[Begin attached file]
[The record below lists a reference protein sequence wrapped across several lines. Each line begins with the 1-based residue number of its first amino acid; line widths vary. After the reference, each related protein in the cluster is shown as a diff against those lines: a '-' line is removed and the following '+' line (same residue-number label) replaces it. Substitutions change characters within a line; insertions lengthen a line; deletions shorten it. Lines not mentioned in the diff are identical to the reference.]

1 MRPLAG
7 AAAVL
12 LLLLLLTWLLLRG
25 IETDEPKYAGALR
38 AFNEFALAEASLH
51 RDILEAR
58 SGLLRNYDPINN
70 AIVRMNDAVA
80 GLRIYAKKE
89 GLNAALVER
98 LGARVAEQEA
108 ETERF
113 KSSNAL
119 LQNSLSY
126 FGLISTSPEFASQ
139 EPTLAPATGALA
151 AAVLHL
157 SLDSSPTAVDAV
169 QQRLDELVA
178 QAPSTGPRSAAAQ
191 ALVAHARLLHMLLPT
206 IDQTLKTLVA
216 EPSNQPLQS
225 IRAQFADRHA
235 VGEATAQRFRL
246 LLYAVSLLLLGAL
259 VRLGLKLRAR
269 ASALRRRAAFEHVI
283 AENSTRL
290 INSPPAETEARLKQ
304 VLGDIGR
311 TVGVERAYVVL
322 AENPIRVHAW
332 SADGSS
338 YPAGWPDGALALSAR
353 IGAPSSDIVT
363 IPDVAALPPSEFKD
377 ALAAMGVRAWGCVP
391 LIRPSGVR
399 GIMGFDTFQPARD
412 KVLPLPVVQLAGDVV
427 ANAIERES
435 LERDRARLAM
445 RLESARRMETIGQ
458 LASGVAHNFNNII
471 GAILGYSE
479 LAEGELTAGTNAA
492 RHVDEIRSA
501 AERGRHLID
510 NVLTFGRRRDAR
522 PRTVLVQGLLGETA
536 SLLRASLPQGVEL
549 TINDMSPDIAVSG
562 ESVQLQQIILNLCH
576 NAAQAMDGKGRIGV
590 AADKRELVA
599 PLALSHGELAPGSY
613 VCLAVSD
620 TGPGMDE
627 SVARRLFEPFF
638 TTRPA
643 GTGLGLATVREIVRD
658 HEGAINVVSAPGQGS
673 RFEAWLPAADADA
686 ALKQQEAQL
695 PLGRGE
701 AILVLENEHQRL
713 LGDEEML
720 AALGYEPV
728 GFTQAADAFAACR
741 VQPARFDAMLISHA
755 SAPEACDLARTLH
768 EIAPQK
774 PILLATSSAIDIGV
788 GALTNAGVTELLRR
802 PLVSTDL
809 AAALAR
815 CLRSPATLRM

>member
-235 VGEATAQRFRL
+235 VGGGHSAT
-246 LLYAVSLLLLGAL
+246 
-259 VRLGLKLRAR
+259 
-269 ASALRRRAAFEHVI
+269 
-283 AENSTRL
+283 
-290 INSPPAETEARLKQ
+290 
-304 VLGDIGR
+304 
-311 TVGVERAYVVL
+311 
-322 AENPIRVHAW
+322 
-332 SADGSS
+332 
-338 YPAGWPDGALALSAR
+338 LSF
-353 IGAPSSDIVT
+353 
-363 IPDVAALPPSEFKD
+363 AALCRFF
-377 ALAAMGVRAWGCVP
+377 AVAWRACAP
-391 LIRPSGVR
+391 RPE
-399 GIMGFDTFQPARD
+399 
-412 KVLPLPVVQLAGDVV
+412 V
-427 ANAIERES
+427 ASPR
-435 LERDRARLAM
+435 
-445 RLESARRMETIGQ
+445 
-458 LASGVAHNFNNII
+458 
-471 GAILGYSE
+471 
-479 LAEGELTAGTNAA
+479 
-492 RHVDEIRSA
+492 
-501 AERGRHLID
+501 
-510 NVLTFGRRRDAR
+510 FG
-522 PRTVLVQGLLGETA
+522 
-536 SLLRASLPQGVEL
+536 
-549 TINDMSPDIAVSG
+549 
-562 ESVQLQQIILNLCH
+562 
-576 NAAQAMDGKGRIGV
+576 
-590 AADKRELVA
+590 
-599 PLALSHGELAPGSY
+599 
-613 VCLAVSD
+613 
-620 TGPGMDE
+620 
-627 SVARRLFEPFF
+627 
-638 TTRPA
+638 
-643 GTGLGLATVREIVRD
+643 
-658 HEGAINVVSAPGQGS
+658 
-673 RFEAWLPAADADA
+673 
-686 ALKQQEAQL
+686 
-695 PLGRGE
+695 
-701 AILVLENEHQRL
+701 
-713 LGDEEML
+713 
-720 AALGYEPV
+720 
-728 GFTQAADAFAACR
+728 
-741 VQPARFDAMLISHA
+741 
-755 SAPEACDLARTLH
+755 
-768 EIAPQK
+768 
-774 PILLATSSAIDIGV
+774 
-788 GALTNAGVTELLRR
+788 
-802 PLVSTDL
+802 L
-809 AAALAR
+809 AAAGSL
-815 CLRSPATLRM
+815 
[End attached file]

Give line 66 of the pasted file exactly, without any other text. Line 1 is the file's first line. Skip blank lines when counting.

686 ALKQQEAQL